Abstract available at https://www.medev.ac.uk/oer13/16/view/
A number of presentations and conversations, both real and virtual, throughout the conference suggest there is an increasing emphasis on the role of libraries and librarians in OER (I was disappointed not to be able to attend Gema Bueno-de-la-Fuente’s session “Academic libraries and the OER movement: the need for awareness, understanding, and collaboration” as it coincided with my own lightning talk “Libraries, OA research and OER: towards symbiosis?“). and Nick Shockey, the closing keynote speaker also identified it as a major theme of the conference.
Lots of talk about the role of librarians in OER movement at #oer13d2 which is heartening
— Jane Secker (@jsecker) March 27, 2013
“@jadekelsall: What involvement should libraries have in oer initiatives? #lilac13 #oer13d2” Jorum talking to SCONUL about this.
— Jackie Carter (@JackieCarter) March 27, 2013
This was a workshop with Jane Secker and Nancy Graham who had hotfooted it from the LILAC conference in Manchester (Librarians’ Information Literacy Annual Conference) and began with a little background from DELILA, an institutional project to adapt digital and information literacy (IL) resources to OERs and to make the material available though Institutional Repositories. It identified the potential for librarians to be key advocates for OER as well as identifying a range of challenges when adapting existing resources (e.g. issues around embedded third party content). DELILA also conducted a survey of academic librarians which indicated there was plenty of “closed” sharing happening with a willingness to share openly but an uncertainty of how to go about it – full report available from http://delilaopen.wordpress.com/il-oer-survey/
Jane and Nancy asked us to brainstorm reasons for sharing IL resources, there were in fact several librarians present in the session and the main ones identified were that core material is relevant across institutions, making it well suited to reuse; information literacy concepts are core to all librarians (though it is useful to share different approaches to the same concept) and IL resources (and the act of creating/adapting) are also useful for new information professionals. The strength of the librarian network also make it ideal for OER which, as we have found throughout ukoer, is most effective when supported by a close-knit community.
In addition to extending a collaboration with UNESCO that had begun with DELILA (and who are themselves very keen to explore synergies between OER and information literacy), a CoPILOT committee was formed in November 2012 with the remit to support UK librarians in sharing openly and to explore further how IL resources might work as OER. In addition there is a mailing list at email@example.com and wiki at http://iloer.pbworks.com/.
Outputs of CoPILOT include 250+ members of the mailing list, 19 links posted to English, Spanish, German and French IL resources, a report, case study and post-project survey and a strategy for sharing IL OERs which is currently being finalised.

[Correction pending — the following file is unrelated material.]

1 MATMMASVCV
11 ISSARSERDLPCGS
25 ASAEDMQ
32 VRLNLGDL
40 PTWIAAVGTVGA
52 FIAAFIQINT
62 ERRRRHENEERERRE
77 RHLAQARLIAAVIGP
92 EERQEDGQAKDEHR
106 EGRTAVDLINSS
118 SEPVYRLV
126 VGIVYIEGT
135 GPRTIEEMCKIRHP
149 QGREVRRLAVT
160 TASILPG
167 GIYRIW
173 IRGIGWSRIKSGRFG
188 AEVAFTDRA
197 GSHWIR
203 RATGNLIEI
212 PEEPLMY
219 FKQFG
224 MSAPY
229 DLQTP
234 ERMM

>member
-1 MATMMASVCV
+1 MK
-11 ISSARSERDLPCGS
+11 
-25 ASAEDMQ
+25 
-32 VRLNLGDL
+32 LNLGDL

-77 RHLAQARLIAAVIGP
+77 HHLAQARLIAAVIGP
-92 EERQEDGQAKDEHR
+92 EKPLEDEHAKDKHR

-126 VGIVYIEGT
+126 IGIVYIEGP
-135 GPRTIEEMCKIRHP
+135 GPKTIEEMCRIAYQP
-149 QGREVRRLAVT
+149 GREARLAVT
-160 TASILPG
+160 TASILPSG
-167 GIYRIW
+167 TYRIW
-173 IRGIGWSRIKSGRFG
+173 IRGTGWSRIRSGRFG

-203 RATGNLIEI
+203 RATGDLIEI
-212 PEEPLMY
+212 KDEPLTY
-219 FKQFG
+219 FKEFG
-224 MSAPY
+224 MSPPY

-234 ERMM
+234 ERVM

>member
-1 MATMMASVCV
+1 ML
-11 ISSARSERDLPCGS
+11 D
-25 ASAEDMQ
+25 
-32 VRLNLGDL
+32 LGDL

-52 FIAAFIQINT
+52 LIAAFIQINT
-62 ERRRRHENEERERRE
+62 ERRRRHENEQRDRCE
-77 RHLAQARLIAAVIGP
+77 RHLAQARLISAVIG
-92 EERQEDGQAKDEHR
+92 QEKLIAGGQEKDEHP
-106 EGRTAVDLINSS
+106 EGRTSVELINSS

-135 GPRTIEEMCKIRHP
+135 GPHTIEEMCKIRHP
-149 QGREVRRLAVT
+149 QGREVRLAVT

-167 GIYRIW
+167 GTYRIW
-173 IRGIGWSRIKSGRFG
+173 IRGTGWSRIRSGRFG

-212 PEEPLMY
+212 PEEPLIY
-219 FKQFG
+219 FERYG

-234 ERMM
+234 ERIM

A final brainstorming session asked us to consider “How can we make this happen?” considering the pros/cons of using online communities and:
- Building librarian OER advocacy role?
- Online activities to encourage participation/contribution
- Comms channels
- Other Community of Practice functions
- Face to face events
- Support from international organisations
Notes drawn from the discussion include:
- Good to have case studies of how materials were used, reused, adapted
- Problem with engagement – email is more direct than visiting an online community
- Time saving? Suggestion that this is perhaps a red herring and impact is crucial to sell to senior management (e.g. it will improve everyone’s teaching resources.)
- Build in metrics of use and impacts (discussion of how difficult this can be; can be informed by the wider OER community and Jorum, for example, will very soon incorporate usage metrics – http://www.medev.ac.uk/oer13/114/view/)
- Open practice and tracking OERs (DOIs, Webcite)
- CoP – useful for people working at a distance. Hard to find time to devote to a CoP in day to day work.
- Resources need to be at right level
- Badges attached to using CoP
(Personally I am an advocate the immense value of open practice; no doubt preaching to the choir here but if you haven’t already, set up a blog and a twitter account and if you find, adapt, reuse IL – or any other OER – blog about it, post links on Twitter!)
Info Literacy resources in @leedsmetrepo repository.leedsmet.ac.uk/main/view_reco… #oer13d2 #abs16 #delila #CoPILOT
— Nick Sheppard (@mrnick) March 27, 2013
I’m off to join firstname.lastname@example.org
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Excellent blog post and summary o te session. Thank you! I’ve missed it cause I was already travelling. I am willing to collaborate and create communities and arise awareness.
Keep in contact!!!!!!
Although it’s not so much in my job description these days, it’s really encouraging to see these discussions continue and flourish. Following with interest when I can and continuing to think about Libraries and OER.
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